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boilerman
@boilerman

Posts: 2
Joined: Jul 03, 2018

Have others had heart problems after having teeth removed for Dentures

Posted by @boilerman, Tue, Jul 3 8:03am

Shortly after having my teeth pulled for dentures I began to retain water and after awhile went to my doctor and found out my heart was in A-fib. After seeing a Cardiologist and he had an echo cardiogram done he said it looked like Amyloidosis had started to thicken my heart walls. I went through several test and the results were mixed as if I have this or not. My blood tests showed no signs of it and after a month of tests my blood tests started to look better than they first looked. I've been thinking about what may have started this and I really wonder if the dentist who had stated I had some gum disease but he never treated my for it, if this release of disease when my teeth were pulled had caused my blood to start producing the protein that Amyloidosis is from and put my heart into A-fib? Tests have been sent to the Mayo Clinic for them to review to see if I should go to the clinic and they find the tests as being questionable as to being positive to Amyloidosis and would probably run many of the tests again , But they can not see me until Aug or maybe even Sept. Well I can not wait that long to get help due to the shortness of breath, not getting enough blood to my lungs when doing just simple things at work or home. Just walking is getting much tougher to do. Has anyone heard of having there heart go into A-fib after having removal of teeth?

REPLY

Hello. I'm sorry to hear about the problems you had after your teeth were extracted. I can not give you an answer to your question but I can tell you that I have cardiac symptoms (shortness of breath, fatigue, fluid retention) which remain a mystery to my doctors. The symptoms are always much worse after any type of dental procedure……even just a cleaning. My doctors can not explain this. I do know that large amounts of bacteria are released into the blood stream during any type of dental procedure. These bacteria can cause a blood infection (septicemia) which is very serious. These bacteria also seem to attach to tissue in the body that is not healthy. Maybe you had an underlying heart issue prior to the teeth extractions. Many people have to be pre-medicated with antibiotics prior to dental procedures if they have conditions that make them susceptible to infections such as mechanical heart valve, diseased valve, joint replacements, etc. It's good that you are with the Mayo clinic. Possibly your local doctor can get you seen sooner if he calls them directly? Have you tried the other Mayo Clinic locations? Also, have they told you what your ejection fraction is? An echocardiagram estimates this measurement which tells you the strength of the hearts ability to pump blood to the rest of the body. Generally a value of greater than 50% is considered normal.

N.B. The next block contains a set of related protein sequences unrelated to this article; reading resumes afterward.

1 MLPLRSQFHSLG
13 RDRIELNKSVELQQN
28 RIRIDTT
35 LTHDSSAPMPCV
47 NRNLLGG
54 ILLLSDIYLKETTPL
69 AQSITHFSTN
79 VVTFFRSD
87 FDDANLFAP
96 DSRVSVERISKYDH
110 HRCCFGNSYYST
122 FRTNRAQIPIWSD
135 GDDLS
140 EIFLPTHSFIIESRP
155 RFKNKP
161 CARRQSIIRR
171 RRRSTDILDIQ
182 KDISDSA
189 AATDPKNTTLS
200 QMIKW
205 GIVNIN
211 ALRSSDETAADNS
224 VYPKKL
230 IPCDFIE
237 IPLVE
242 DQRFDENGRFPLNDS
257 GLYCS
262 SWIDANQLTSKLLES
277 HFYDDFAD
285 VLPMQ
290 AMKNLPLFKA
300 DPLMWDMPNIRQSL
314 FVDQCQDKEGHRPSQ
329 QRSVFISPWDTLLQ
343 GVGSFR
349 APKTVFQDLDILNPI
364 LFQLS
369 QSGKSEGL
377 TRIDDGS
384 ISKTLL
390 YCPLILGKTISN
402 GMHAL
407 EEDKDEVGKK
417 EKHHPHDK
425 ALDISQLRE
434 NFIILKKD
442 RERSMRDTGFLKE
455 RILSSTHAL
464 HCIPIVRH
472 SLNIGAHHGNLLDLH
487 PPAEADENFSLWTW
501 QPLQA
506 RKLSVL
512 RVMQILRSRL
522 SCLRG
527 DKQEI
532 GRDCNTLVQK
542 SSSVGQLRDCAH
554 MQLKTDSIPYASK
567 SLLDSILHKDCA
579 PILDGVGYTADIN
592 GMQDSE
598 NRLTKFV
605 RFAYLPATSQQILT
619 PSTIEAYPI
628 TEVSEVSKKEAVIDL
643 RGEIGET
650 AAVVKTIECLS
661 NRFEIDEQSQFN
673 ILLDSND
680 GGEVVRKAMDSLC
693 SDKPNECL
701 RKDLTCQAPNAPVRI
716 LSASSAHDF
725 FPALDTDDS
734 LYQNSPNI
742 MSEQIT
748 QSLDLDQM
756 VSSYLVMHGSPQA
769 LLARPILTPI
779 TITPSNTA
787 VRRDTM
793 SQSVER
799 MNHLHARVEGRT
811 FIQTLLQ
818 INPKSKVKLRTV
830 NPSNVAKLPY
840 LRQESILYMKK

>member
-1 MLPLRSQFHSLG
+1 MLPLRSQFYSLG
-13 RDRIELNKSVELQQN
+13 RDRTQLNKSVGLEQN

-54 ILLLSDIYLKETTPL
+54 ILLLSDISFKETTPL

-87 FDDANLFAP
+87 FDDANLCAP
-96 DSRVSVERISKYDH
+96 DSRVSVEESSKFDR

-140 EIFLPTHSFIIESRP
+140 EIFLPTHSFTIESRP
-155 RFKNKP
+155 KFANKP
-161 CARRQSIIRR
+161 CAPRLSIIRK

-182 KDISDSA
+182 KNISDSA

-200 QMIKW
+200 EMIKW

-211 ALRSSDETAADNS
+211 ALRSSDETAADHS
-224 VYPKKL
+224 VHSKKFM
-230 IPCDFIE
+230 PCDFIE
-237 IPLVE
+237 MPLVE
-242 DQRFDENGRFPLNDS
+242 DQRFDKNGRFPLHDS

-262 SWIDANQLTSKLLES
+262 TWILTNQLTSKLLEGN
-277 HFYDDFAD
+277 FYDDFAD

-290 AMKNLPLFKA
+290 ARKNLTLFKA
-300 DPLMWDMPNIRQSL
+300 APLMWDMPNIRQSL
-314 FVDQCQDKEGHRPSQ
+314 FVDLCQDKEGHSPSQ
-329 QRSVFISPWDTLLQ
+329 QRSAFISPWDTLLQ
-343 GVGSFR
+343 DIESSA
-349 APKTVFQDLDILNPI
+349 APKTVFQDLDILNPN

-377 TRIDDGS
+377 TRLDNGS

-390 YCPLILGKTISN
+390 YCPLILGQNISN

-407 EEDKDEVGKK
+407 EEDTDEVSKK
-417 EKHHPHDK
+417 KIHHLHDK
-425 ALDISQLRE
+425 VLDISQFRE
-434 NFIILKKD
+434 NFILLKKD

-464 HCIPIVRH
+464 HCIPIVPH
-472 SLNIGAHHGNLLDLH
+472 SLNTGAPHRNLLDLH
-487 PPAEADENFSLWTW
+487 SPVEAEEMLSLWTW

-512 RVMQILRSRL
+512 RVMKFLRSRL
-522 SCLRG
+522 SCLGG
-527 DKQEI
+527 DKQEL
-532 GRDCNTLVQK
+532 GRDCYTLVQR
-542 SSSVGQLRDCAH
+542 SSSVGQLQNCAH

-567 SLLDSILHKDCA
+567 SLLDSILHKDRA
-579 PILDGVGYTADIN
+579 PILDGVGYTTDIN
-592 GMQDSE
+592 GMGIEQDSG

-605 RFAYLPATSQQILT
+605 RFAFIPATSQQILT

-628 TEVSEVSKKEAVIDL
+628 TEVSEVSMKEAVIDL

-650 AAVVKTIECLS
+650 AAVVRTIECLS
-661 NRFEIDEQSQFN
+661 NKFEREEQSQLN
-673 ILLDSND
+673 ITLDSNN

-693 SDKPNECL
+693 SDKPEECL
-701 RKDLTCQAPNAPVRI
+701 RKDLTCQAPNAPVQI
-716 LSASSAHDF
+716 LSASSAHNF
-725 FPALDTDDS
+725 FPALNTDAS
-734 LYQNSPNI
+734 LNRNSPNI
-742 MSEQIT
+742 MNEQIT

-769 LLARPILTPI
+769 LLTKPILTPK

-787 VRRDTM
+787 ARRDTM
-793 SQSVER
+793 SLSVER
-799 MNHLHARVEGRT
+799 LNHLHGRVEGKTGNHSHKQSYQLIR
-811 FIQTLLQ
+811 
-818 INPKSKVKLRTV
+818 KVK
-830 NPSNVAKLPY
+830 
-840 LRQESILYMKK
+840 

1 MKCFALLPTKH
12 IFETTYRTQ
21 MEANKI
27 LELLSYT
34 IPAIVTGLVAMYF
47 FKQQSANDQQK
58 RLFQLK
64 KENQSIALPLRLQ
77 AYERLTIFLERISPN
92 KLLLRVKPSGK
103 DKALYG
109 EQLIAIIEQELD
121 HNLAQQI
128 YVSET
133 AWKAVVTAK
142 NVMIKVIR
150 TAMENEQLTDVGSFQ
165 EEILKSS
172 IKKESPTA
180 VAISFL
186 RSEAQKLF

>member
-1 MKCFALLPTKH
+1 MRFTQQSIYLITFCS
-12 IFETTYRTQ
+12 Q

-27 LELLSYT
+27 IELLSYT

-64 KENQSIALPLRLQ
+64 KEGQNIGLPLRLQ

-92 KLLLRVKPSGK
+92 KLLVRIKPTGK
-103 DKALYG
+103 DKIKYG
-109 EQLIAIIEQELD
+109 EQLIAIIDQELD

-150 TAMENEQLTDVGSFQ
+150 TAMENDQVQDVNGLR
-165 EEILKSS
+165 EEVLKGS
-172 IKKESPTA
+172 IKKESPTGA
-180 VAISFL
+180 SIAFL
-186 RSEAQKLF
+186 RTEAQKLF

No one else has had any problems with heart disease after dental work?

@maryd

Hello. I'm sorry to hear about the problems you had after your teeth were extracted. I can not give you an answer to your question but I can tell you that I have cardiac symptoms (shortness of breath, fatigue, fluid retention) which remain a mystery to my doctors. The symptoms are always much worse after any type of dental procedure……even just a cleaning. My doctors can not explain this. I do know that large amounts of bacteria are released into the blood stream during any type of dental procedure. These bacteria can cause a blood infection (septicemia) which is very serious. These bacteria also seem to attach to tissue in the body that is not healthy. Maybe you had an underlying heart issue prior to the teeth extractions. Many people have to be pre-medicated with antibiotics prior to dental procedures if they have conditions that make them susceptible to infections such as mechanical heart valve, diseased valve, joint replacements, etc. It's good that you are with the Mayo clinic. Possibly your local doctor can get you seen sooner if he calls them directly? Have you tried the other Mayo Clinic locations? Also, have they told you what your ejection fraction is? An echocardiagram estimates this measurement which tells you the strength of the hearts ability to pump blood to the rest of the body. Generally a value of greater than 50% is considered normal.

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Dental issues can lead to Cardiac problems.Exact reason is not known.I had heart attack at 58.Suffered many dental issues in child hood and then even in last 10 years before heart attack.Best is to take care of Dental problems right now for kids .Minimum Sugar is good for teeth and heart also.

Hi @boilerman,

The American Dental Association (ADA) and American Heart Association (AHA) have acknowledged the relationship between gum disease and heart disease. Gum disease may increase the risk of heart disease because inflammation in the gums and bacteria may eventually lead to narrowing of important arteries, but more research is needed.
http://www.heart.org/HEARTORG/HealthyLiving/Dental-Health-and-Heart-Health_UCM_459358_Article.jsp#.W0aqXS3MxhB

I'm tagging @2011panc and Mentor @windwalker as they've both mentioned heart-related conditions after dental work. You might also wish to see this discussion, "Getting dentures" https://connect.mayoclinic.org/discussion/still-at-it/ on Connect.

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